For good reasons, China (still to some extend nowadays) had to control it's population from moving freely. It's a harsh measurement, but it worked well. Only when you could show you've got a job / place to life you can settle down somewhere else legally. Vietnam is doing it quite similar.

Compare this to other, "fast growing" Asian countries (India was mentioned before, but lets throw in Indonesia, Phillippines..) and it becomes clear that a country does need to keep it's immigration under control to some extend.

Which makes me coming back to the US. It would profit A LOT when they'd run a "legal low qualification work system". They'd be able to have a saying on who they'd let in, could give clear instructions that at least reasonable English is needed (which the immigrants would be very egger to learn in Advance, then), the jobs would be properly taxed, immigrants protected from abuse, and could simply take a plane / bus to the US, rather than enduring so much misery.

But obviously, no sane solution will be implemented during the current catastrophy calling itself "President". Just as I can't see Switzerland actually getting it's act together and change it's Social Benefits system in a way that will be sustainable.
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Old 07.07.2019, 21:31
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Re: Asyl Seekers: Switzerland vs. USA

@Yuropflyer, you're confusing and mixing up a lot of things. Freedom of movement within EU (and to some extent between EU and CH or countries with a similar status) is legal immigration/migration.
For the moment, you never know what can happen in the future.

Asylum seeking is something else. Illegal immigration is also a different kettle of fish. Probably many illegal immigrants (would) apply for asylum because there're not many possibilities to have a legal status in most countries.

Now, shall we return to OP's issue? Thanks.

Oh, and btw, there are many "sans papiers" living in CH. Their number is unknown, only in Zurich there's an estimated no. of 10 000 people.
A lot of people fight for legalising their situation.

https://www.stadt-zuerich.ch/prd/de/...s-papiers.html

Last edited by greenmount; 07.07.2019 at 21:44.
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Old 07.07.2019, 21:43
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Re: Asyl Seekers: Switzerland vs. USA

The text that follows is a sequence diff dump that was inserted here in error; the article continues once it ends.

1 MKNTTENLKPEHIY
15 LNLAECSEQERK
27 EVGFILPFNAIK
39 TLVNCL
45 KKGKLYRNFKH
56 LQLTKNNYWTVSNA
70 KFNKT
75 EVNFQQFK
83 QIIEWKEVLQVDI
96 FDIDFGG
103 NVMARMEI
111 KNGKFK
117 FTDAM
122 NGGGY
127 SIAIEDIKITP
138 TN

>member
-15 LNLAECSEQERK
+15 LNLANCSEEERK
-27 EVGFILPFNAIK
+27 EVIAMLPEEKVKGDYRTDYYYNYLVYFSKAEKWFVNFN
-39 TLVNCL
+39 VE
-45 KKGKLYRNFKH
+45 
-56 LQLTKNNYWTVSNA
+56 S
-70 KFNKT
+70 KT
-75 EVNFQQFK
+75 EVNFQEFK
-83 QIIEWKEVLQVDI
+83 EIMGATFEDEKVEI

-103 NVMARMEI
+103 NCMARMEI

greenmount, maybe if you read my posting again it should become more clear to you that I didn't wrote about a single area (legal/illegal) but about migration in general, and the costs it will occur to a country.

In which the immigration from EU states - especially the new, poorer eastern one - to Switzerland becomes quite an important aspect. Right now, Switzerland has issues with ILLEGAL immigration (mostly), the legal migration is in it's majority benefiting for Switzerland. As it is for the US. Without all those skilled (mostly Asian) legal immigration, I doubt it would be doing so successfull in quite some areas. Legal migration is a very important asset to countries nowadays. Where would Australia be without it?

Maybe I've tried to add too much information into my posting above, but the basics are that legal immigration is beneficial in almost all cases to both countries (as well as the human beings actually doing it ) while illegal immigration is often not helping the country it does receive. With immigration itself SOMETIMES being encouraged heavily (historically the US, just as one example), and sometimes not at all (say, Japan, who even struggles with allowing urgently needed legal immigration)

It's a difficult topic that can't be reduced to a single area in my eyes. It's what SVP (or, on the other extreme, SP) are doing, and being blind on one eye isn't working. You simply need to take the big picture into mind when talking about it.

We've never been away from OP's issue - unless you think so?
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Old 07.07.2019, 21:53
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Re: Asyl Seekers: Switzerland vs. USA

I don't know what should be discussed about asylum seekers, everything is probably covered by the legislation. Those who can prove they meet the conditions to be granted asylum or refugee status will get it, those who don't will probably be deported. If you, as a country, have signed all those international treaties that put you on the map of the civilised world, you have to respect them.
And then again, you never know if this legislation will remain as it is or will become even less permissive.